Important Information on Embryo Donation Below:
In a new final rule published in Wednesday’s Federal Register, FDA has amended regulations on donor eligibility, including the screening and testing of donors of particular human cells, tissues, and cellular ant tissue-based products (HCT/Ps). (21 CFR Part 1271)
The new rule affects the subsequent directed or anonymous donation of embryos originally created for the reproductive use of a specific individual or couple and takes effect August 22, 2016.
Under the current rule, adopted in 2007, embryos created for intimate partners are exempted from the donor eligibility requirements, so when such a couple wishes to donate their unneeded embryos to other patients after they’ve completed their family, there may or may not be test results to go along with the embryos.
In the new rule, FDA clarifies that embryos created for patients’ own reproductive use and then donated are excepted from donor eligibility requirements and may be donated to other patients. However, FDA also makes it clear that they are not creating an exception for deficiencies in donor eligibility determination or deficiencies in performing donor testing or screening. So- if donor eggs or sperm were used in the creation of the embryos to be donated, any required donor screening and testing must have been done and be on record. And, to the extent possible, there should be screening and testing of members of the sexually intimate couple whose gametes were used to create the embryos, prior to transferring the embryos to the recipient patient. The exception allows for the donation of the embryos of the sexually intimate couple without this screening and testing- if it cannot be done.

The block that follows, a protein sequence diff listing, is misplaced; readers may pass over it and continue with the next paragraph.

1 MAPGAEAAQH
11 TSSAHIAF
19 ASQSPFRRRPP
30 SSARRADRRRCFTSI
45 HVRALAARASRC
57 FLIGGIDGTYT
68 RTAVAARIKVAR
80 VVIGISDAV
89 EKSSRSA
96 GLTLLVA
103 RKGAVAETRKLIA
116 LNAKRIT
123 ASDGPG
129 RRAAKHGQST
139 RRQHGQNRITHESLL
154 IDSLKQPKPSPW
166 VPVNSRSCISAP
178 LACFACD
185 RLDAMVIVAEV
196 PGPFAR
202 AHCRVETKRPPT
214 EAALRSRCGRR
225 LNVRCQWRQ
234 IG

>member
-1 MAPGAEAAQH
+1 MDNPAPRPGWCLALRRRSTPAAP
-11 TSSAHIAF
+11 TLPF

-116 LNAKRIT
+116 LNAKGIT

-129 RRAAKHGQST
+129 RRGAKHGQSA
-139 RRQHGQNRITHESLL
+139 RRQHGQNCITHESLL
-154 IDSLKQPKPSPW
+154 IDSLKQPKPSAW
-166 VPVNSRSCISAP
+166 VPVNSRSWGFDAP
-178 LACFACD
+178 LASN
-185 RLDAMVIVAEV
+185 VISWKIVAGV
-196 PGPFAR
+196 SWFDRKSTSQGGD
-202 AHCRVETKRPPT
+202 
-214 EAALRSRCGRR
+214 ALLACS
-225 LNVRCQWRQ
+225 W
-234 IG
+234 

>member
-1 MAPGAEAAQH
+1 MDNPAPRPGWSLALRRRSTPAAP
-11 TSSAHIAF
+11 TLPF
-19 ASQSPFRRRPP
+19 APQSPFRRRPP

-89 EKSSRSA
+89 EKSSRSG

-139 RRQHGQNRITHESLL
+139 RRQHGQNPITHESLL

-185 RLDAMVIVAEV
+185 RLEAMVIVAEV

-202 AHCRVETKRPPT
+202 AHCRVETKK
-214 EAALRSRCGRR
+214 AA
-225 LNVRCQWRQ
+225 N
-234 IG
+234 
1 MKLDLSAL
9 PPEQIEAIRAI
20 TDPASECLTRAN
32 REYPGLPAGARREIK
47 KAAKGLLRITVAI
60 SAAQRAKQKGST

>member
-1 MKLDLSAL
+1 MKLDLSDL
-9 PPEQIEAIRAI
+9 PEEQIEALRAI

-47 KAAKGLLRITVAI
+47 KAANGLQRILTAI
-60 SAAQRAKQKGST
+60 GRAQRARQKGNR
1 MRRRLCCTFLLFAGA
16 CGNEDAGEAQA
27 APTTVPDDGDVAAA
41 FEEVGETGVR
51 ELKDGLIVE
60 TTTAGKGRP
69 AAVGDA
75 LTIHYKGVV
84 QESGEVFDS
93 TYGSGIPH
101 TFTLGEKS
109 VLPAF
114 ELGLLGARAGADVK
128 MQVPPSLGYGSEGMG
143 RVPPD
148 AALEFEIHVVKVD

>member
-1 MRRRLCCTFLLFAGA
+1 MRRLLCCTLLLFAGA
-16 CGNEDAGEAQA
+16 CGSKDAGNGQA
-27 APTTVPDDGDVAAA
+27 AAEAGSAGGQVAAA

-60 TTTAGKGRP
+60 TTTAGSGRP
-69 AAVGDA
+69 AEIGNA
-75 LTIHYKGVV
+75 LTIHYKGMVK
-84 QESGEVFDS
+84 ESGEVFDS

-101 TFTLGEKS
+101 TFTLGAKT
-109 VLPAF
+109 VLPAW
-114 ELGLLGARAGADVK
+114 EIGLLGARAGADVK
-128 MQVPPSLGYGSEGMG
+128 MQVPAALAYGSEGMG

Revised labeling requirements are included in the new rule. In order to ensure that physicians are able to give their patients specific and accurate information, and that patients can make informed medical decisions, the rule requires appropriate labeling for donor embryos describing the eligibility status of the individual donors whose gametes were used to form the embryo. The labeling must note if screening and testing were not performed at the time of recovery or cryopreservation of the reproductive cells or tissue, but were performed subsequently.
For the text of the rule, Revisions to Exceptions Applicable to Certain Human Cells, Tissues, and Cellular and Tissue-Based Products, go to https://www.federalregister.gov/articles/2016/06/22/2016-14721/revisions-to-exceptions-applicable-to-certain-human-cells-tissues-and-cellular-and-tissue-based?utm_campaign=subscription+mailing+list&utm_medium=email&utm_source=federalregister.gov